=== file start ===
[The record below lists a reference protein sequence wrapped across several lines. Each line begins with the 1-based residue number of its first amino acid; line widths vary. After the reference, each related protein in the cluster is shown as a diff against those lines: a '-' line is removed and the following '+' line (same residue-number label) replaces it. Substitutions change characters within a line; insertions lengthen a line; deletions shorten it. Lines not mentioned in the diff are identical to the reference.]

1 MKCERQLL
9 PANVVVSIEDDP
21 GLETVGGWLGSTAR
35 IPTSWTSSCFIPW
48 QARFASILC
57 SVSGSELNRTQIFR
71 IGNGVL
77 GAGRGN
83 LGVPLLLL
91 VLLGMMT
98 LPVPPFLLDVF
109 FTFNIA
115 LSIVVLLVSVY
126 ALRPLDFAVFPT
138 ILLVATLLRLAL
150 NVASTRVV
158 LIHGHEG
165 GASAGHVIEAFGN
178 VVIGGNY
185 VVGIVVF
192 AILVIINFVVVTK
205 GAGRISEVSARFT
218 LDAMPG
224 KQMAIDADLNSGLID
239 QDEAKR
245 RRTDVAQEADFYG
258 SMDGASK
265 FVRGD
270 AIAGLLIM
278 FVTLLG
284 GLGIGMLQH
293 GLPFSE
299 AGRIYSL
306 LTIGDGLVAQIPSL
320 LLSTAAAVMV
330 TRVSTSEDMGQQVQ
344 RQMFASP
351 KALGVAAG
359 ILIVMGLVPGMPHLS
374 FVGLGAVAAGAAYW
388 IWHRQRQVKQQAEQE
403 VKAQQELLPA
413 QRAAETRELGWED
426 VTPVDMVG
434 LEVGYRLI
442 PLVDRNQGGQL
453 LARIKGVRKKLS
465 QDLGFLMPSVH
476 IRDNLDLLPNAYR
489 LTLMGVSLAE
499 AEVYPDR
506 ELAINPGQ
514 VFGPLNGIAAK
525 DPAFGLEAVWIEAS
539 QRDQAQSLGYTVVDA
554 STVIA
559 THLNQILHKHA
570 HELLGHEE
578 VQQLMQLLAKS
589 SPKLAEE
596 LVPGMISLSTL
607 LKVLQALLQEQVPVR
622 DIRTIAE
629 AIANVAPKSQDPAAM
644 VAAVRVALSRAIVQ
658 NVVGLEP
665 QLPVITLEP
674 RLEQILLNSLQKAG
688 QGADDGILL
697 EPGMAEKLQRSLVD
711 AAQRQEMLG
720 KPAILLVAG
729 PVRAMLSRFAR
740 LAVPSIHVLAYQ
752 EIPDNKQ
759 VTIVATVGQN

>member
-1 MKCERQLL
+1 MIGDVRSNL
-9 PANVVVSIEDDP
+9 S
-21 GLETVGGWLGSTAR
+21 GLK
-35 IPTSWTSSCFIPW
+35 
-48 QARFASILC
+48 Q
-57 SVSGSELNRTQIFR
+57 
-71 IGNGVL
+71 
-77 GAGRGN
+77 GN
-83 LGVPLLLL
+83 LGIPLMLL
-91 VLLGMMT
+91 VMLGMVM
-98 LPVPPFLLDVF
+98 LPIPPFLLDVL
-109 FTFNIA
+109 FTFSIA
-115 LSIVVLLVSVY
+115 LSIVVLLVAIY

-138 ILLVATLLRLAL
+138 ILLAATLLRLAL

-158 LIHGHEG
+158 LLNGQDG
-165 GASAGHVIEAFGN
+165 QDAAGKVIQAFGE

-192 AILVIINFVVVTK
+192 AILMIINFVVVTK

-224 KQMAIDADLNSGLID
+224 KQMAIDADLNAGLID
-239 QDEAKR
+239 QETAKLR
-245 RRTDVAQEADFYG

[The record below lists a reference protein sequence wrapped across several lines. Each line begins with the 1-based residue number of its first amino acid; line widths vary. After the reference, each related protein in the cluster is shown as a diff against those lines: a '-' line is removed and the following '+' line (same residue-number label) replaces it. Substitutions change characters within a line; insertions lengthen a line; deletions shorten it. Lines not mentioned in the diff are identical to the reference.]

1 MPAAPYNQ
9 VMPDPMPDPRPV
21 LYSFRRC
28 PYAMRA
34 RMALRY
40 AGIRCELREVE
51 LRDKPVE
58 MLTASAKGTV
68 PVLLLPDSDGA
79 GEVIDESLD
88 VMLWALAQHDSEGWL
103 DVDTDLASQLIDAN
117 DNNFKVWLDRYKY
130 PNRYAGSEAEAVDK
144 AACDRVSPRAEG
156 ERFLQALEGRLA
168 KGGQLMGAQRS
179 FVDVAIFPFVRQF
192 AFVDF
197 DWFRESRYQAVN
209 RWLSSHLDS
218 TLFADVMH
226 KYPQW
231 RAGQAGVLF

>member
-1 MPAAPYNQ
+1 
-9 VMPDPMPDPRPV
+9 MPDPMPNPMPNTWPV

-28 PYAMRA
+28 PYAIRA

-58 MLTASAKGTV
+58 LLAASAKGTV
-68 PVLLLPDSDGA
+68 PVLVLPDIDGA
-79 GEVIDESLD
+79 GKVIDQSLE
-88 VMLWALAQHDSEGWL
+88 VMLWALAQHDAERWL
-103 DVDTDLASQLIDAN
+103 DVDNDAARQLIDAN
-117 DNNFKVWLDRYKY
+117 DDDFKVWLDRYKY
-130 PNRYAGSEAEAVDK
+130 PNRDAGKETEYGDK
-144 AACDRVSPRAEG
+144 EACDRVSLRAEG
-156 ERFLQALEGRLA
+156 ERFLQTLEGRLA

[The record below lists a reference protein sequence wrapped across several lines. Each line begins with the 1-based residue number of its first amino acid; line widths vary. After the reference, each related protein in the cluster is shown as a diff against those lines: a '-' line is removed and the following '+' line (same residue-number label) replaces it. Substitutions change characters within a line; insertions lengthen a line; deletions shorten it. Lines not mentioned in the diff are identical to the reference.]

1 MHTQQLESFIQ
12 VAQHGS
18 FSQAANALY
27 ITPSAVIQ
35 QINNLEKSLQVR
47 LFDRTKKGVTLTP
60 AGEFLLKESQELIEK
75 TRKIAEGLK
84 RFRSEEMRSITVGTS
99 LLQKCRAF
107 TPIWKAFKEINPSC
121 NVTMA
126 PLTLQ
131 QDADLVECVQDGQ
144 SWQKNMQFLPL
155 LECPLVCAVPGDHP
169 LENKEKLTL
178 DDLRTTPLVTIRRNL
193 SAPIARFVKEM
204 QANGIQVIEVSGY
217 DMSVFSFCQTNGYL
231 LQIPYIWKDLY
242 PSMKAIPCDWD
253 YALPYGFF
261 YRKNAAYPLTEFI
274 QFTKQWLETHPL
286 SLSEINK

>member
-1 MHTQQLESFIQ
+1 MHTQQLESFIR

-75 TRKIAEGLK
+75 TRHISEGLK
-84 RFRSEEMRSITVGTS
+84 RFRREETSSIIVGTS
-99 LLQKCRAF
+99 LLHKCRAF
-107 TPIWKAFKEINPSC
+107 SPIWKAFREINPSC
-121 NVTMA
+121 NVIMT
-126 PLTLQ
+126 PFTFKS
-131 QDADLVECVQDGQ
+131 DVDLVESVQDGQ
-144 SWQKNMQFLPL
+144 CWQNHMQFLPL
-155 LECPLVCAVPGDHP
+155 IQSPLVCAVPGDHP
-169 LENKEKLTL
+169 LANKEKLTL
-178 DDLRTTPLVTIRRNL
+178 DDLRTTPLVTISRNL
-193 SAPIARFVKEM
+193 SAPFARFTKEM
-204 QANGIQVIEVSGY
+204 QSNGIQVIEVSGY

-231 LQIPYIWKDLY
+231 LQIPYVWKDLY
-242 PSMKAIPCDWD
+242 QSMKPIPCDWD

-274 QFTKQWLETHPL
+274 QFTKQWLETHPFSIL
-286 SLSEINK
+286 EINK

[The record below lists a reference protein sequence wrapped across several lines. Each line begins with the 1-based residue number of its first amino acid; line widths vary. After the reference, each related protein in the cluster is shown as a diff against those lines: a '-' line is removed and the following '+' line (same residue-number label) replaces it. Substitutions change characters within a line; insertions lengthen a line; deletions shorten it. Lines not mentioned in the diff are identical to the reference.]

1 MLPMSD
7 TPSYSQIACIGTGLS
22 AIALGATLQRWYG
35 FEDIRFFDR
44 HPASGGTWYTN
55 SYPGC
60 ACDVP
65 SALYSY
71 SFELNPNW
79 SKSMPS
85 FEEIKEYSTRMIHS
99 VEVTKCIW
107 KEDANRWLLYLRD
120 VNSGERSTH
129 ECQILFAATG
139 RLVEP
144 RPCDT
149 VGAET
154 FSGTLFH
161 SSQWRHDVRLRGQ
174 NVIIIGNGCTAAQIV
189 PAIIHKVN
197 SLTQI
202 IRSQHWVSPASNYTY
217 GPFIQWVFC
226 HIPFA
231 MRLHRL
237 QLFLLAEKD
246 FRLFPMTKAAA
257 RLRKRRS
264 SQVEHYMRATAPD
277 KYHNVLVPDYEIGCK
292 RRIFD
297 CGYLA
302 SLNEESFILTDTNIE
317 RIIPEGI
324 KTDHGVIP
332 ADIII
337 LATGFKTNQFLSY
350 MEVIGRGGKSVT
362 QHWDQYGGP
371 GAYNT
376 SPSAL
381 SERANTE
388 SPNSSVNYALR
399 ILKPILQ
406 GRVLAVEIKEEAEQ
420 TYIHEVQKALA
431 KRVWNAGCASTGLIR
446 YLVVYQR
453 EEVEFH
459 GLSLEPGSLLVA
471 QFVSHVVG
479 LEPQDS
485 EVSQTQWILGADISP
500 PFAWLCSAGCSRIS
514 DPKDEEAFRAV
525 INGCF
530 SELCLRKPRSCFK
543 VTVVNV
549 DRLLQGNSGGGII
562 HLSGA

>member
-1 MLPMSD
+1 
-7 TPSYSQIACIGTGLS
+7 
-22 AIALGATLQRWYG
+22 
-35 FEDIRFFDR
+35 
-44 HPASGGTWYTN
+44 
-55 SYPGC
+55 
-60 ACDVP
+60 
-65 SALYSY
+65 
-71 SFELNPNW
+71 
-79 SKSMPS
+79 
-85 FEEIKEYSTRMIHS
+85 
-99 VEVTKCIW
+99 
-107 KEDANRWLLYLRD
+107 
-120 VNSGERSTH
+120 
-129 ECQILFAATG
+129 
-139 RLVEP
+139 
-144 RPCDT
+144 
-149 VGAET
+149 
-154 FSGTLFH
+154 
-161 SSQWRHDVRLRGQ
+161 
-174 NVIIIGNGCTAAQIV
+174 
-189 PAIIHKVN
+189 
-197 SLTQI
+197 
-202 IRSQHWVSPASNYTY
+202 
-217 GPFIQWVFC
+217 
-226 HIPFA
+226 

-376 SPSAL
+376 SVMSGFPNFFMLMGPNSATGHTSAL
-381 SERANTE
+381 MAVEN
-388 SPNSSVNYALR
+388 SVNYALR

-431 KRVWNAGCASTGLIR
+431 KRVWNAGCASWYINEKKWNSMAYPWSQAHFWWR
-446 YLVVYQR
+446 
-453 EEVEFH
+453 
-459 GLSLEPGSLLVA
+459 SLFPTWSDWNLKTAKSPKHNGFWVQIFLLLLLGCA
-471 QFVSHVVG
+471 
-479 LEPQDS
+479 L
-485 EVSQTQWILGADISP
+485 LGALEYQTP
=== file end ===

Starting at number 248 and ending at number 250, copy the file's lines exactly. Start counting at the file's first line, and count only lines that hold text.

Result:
129 ECQILFAATG
139 RLVEP
144 RPCDT